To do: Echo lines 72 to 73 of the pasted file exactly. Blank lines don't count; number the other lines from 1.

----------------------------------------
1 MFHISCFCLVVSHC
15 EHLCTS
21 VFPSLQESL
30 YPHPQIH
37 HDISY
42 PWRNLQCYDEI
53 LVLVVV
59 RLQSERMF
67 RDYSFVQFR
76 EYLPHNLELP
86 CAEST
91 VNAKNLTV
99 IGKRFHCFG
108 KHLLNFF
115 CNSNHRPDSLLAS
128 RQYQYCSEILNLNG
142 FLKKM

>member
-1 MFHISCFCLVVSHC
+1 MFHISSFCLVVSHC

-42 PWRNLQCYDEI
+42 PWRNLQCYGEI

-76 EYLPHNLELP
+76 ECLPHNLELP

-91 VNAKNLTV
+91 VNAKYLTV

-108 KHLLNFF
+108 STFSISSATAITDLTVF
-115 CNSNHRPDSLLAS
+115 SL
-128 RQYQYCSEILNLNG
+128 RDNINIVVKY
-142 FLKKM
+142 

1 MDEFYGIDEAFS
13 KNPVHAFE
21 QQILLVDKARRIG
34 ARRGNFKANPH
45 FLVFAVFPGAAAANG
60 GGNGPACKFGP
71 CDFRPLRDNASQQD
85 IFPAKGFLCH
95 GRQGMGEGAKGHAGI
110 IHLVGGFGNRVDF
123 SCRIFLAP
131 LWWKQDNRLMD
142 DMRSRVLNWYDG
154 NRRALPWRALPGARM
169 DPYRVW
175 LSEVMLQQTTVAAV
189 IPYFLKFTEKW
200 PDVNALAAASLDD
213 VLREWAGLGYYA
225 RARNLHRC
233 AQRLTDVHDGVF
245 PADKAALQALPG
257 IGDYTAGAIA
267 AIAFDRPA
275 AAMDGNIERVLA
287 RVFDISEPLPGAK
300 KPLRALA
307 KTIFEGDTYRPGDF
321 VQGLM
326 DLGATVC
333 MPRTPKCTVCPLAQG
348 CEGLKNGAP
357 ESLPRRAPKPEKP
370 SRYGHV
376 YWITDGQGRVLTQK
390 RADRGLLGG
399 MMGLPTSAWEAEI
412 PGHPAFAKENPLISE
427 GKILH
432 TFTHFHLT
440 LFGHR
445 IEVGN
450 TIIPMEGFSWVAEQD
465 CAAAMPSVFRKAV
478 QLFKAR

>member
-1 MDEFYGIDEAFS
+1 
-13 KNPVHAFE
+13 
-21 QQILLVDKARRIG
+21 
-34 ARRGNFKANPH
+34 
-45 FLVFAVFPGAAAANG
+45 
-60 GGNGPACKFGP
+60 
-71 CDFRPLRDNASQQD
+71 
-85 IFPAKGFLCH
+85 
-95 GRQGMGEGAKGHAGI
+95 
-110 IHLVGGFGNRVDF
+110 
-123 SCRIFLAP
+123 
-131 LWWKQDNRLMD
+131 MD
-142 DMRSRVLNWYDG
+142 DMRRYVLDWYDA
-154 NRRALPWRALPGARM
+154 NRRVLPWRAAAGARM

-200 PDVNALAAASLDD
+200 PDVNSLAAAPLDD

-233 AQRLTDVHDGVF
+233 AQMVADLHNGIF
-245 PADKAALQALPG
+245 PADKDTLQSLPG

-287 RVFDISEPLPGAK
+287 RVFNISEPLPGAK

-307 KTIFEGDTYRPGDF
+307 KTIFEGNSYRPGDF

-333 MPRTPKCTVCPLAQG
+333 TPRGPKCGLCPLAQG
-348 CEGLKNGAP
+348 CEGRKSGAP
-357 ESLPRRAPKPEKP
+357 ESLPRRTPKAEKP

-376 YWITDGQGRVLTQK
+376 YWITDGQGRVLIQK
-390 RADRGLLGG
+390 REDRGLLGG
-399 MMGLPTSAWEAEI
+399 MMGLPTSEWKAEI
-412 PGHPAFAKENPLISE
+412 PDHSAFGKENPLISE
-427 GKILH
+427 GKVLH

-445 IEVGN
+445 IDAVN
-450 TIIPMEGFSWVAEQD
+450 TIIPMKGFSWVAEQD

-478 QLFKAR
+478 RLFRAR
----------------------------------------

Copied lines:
412 PGHPAFAKENPLISE
427 GKILH